The wattmeter is an instrument for measuring the electric power in watts of any given circuit. Electromagnetic wattmeters are used for measurement of utility frequency and audio frequency power; other types are required for radio frequency measurements.
An electronic component is any basic discrete device or physical entity in an electronic system used to affect electrons or their associated fields. Electronic components are mostly industrial products, available in a singular form and are not to be confused with electrical elements, which are conceptual abstractions representing idealized electronic components.
A current–voltage characteristic or I–V curve is a relationship, typically represented as a chart or graph, between the electric current through a circuit, device, or material, and the corresponding voltage, or potential difference across it.
OrCAD Systems Corporation was a software company that made OrCAD, a proprietary software tool suite used primarily for electronic design automation (EDA). The software is used mainly by electronic design engineers and electronic technicians to create electronic schematics and electronic prints for manufacturing printed circuit boards. OrCAD was taken over by Cadence Design Systems in 1999 and was integrated with Cadence Allegro since 2005.
A semiconductor curve tracer is a specialised piece of electronic test equipment used to analyze the characteristics of discrete semiconductor devices such as diodes, transistors, and thyristors. Based on an oscilloscope, the device also contains voltage and current sources that can be used to stimulate the device under test (DUT).
An electronic circuit is composed of individual electronic components, such as resistors, transistors, capacitors, inductors and diodes, connected by conductive wires or traces through which electric current can flow. To be referred to as electronic, rather than electrical, generally at least one active component must be present. The combination of components and wires allows various simple and complex operations to be performed: signals can be amplified, computations can be performed, and data can be moved from one place to another.
In-circuit test (ICT) is an example of white box testing where an electrical probe tests a populated printed circuit board (PCB), checking for shorts, opens, resistance, capacitance, and other basic quantities which will show whether the assembly was correctly fabricated. It may be performed with a bed of nails type test fixture and specialist test equipment, or with a fixtureless in-circuit test setup.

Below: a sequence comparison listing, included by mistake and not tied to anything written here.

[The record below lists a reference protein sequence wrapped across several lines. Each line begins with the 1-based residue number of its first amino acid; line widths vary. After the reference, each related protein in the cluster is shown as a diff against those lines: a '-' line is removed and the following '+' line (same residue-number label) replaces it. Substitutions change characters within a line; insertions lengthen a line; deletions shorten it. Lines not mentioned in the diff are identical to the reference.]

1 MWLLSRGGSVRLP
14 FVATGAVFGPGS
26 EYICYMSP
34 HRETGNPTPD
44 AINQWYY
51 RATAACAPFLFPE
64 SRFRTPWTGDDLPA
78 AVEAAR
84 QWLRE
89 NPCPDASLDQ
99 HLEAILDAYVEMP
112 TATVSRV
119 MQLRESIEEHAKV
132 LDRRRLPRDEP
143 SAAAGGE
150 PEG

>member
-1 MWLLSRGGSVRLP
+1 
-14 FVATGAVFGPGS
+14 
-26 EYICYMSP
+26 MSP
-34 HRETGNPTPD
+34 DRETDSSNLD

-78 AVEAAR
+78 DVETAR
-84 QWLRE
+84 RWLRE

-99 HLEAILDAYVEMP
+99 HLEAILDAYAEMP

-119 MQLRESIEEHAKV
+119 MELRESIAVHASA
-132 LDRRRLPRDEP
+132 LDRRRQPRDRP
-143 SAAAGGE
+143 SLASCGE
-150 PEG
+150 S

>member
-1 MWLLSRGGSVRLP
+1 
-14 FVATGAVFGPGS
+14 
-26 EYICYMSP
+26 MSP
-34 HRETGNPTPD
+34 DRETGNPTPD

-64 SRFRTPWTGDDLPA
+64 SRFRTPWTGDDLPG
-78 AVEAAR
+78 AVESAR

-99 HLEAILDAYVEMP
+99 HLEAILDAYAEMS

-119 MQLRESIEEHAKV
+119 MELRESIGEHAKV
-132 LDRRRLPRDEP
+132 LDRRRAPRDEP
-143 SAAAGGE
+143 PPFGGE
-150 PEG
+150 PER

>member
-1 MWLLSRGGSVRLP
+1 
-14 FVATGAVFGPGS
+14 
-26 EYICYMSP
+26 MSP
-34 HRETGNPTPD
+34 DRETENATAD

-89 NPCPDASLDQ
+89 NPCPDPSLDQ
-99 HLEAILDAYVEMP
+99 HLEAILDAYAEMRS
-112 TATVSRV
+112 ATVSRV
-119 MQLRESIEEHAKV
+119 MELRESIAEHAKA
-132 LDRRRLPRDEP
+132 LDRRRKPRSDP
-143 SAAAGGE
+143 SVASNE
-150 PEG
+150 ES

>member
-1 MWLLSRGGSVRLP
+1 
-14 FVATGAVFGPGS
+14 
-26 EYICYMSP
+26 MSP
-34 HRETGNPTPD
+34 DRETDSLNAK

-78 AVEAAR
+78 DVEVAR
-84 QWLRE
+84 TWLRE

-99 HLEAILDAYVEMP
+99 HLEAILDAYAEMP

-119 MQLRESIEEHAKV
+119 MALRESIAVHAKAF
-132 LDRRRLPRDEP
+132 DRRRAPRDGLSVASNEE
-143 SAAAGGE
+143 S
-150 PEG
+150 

CircuitLogix is a software electronic circuit simulator which uses PSpice to simulate thousands of electronic devices, models, and circuits. CircuitLogix supports analog, digital, and mixed-signal circuits, and its SPICE simulation gives accurate real-world results. The graphic user interface allows students to quickly and easily draw, modify and combine analog and digital circuit diagrams. CircuitLogix was first launched in 2005, and its popularity has grown quickly since that time. In 2012, it reached the milestone of 250,000 licensed users, and became the first electronics simulation product to have a global installed base of a quarter-million customers in over 100 countries.
An oscilloscope, previously called an oscillograph, and informally known as a scope or o-scope, CRO, or DSO, is a type of electronic test instrument that graphically displays varying signal voltages, usually as a two-dimensional plot of one or more signals as a function of time. Other signals can be converted to voltages and displayed.
This is a subdivision of the Oscilloscope article, discussing the various types and models of oscilloscopes in greater detail.
In electrical engineering, the passive sign convention (PSC) is a sign convention or arbitrary standard rule adopted universally by the electrical engineering community for defining the sign of electric power in an electric circuit. The convention defines electric power flowing out of the circuit into an electrical component as positive, and power flowing into the circuit out of a component as negative. So a passive component which consumes power, such as an appliance or light bulb, will have positive power dissipation, while an active component, a source of power such as an electric generator or battery, will have negative power dissipation. This is the standard definition of power in electric circuits; it is used for example in computer circuit simulation programs such as SPICE.
Most of the terms listed in Wikipedia glossaries are already defined and explained within Wikipedia itself. However, glossaries like this one are useful for looking up, comparing and reviewing large numbers of terms together. You can help enhance this page by adding new terms or writing definitions for existing ones.